Local students learn the role of Congress by drafting bills in mock legislative session
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IDAHO FALLS — Seniors at Compass Academy High School in Idaho Falls got an in-depth look into how Congress works over the past few weeks when the school director allowed them to draft bills for the school that could turn into Compass “law”.
Arik Durfee, a classroom facilitator, tells EastIdahoNews.com this project gave students — many who were just turning old enough to vote — insight and perspective into the world of politics during the Presidential election, impeachment hearing, the riot on the Capitol, and the inauguration of President Biden.
“I always tell the students, ‘We will not make any attempt to brainwash you politically but I will be totally open about the fact that I will try to brainwash you into being open-minded civil humans.'” Durfee says.
The “Gov-lish” class, which is a class that includes elements of Government and English, began the project by having students draft bills to make certain changes at school. Some of the bills students came up with include adding a foosball or air hockey table to having long extension cords in classrooms and replacing carpeted floors in areas that usually get a lot of spills.
Each student now has the opportunity to debate the bills in committees, similar to how it’d done in Congress. Those that pass the committee are advanced to the House of Representatives — the Monday/Wednesday students — and the Senate — the Tuesday/Thursday students.
Bills that pass through both floors land on the desk of the President, played by Shelley Smede, the director of the high school. She has the power to sign or veto a bill.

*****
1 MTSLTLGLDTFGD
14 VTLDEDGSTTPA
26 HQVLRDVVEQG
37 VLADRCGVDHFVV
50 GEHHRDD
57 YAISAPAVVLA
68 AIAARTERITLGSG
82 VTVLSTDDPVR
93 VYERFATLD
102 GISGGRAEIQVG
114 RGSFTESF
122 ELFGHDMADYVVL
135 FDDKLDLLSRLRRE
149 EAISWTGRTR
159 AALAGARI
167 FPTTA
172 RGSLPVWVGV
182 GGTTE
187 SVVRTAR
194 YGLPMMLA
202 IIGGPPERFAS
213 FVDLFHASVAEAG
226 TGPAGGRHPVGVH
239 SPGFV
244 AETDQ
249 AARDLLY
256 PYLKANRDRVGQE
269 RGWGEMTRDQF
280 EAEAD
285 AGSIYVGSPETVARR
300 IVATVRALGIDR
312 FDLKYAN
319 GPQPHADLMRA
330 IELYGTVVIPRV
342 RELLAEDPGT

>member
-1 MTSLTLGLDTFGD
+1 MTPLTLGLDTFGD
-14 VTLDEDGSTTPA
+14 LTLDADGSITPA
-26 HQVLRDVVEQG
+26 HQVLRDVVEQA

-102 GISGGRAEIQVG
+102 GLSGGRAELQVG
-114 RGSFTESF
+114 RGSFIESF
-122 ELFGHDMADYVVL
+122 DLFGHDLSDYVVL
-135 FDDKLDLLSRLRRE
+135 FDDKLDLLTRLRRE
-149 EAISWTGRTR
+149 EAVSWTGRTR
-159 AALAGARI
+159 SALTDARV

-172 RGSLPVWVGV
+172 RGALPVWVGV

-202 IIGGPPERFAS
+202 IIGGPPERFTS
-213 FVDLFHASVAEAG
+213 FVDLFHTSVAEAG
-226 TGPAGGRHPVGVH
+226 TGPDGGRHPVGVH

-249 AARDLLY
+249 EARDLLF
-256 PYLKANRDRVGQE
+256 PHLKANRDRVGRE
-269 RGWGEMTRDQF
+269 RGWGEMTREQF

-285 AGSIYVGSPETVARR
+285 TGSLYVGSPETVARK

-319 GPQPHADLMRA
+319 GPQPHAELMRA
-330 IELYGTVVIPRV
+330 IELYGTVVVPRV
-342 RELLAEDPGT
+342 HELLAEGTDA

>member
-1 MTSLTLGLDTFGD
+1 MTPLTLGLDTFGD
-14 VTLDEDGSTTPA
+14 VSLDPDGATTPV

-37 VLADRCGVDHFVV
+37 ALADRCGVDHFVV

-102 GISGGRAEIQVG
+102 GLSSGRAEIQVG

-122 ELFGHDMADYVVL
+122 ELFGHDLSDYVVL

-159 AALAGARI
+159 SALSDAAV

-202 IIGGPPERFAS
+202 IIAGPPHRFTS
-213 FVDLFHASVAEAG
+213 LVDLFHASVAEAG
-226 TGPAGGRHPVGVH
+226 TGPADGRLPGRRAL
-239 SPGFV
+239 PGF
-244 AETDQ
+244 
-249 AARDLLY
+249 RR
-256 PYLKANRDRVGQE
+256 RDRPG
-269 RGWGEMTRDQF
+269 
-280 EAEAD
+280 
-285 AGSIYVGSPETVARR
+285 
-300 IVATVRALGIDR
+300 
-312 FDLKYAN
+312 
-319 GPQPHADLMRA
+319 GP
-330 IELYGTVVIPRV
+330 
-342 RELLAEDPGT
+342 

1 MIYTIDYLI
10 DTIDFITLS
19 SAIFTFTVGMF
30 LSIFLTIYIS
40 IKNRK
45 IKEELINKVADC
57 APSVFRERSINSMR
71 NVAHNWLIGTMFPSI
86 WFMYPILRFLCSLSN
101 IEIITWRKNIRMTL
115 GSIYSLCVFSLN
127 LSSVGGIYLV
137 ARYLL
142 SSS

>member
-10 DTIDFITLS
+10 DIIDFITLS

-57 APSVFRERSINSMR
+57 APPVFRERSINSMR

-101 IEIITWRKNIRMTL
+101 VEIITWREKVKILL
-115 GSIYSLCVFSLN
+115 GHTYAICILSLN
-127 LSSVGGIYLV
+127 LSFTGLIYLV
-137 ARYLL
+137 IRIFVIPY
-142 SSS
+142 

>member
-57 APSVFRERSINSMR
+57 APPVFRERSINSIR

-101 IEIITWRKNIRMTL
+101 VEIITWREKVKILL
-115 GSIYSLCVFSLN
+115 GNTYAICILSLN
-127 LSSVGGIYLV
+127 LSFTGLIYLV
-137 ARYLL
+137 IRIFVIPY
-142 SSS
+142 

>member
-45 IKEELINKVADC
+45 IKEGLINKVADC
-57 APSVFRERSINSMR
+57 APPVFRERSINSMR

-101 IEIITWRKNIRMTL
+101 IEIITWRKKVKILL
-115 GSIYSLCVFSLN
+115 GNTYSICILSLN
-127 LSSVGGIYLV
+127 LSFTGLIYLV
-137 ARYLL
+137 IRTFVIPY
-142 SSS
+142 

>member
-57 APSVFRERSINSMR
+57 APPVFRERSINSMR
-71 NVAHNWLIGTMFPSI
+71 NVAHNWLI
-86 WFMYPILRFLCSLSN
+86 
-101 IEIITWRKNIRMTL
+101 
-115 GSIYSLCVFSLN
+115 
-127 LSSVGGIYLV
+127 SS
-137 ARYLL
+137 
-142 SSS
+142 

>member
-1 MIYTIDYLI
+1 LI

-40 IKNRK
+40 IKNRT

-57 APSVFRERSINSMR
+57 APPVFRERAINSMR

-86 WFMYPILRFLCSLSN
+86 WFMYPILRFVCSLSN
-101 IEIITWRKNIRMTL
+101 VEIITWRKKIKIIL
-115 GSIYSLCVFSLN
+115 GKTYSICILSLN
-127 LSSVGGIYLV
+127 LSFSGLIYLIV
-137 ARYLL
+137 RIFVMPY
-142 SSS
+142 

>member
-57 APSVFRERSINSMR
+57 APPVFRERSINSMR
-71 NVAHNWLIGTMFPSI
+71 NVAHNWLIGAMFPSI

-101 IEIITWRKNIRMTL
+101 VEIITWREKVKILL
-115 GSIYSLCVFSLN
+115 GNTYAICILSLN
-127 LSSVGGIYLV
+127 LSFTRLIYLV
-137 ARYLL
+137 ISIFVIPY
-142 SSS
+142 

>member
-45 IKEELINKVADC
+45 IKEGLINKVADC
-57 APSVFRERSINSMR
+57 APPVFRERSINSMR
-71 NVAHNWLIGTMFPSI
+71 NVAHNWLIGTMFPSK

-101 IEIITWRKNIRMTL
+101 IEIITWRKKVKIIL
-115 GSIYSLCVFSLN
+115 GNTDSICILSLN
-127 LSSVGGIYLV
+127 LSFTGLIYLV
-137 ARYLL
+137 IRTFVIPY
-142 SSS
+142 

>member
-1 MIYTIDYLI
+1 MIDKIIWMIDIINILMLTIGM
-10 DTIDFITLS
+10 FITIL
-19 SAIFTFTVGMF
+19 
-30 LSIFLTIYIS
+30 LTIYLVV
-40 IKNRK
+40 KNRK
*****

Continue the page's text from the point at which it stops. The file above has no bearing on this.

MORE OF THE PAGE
“Mock Congress is one of my favorite projects because students get to have the same conversations the adults have had regarding Compass processes,” Smede says. “There is a great deal of power in the bills that pass and I’m always excited to review and adopt those.”
The project continues this week and Smede is still determining the outcome of the student’s bills.
Some of the bills she’s approved in the past include allowing a painted mural in the school and specific wording on how parking should be regulated for the students. Bills that promote time-wasting or water down the education Compass offers usually don’t make it to her desk, she says.
Olivia Harris, a student who acted as President Pro Tempore of the Senate, says the project really helped her understand the content. She sat at the head of the room while students would request time to speak and make motions just like it’s done in Washington.
“It has actually taught me how (Congress) works and it’s more understandable because I am able to be in part of it and see how it works in person,” she says. “I feel much more confident in researching, looking, and seeing what I personally believe and who I will vote for.”
Maria Aquino, a senior at Compass Academy, says she is impressed with the way students have been learning and handling the situation, despite the current political climate in Washington.
“A lot of students have been very respectful,” Maria explains. “It’s been nice to know how things work instead of just knowing who’s angry at who.”
The English side of the course focused on persuasive speech. Students were required to write a speech about one bill, along with giving a few impromptu speeches for others.
“I’m really proud of the work that they have done,” classroom facilitator Holly Dasher says. “They really like the fact that they have a chance to change things.”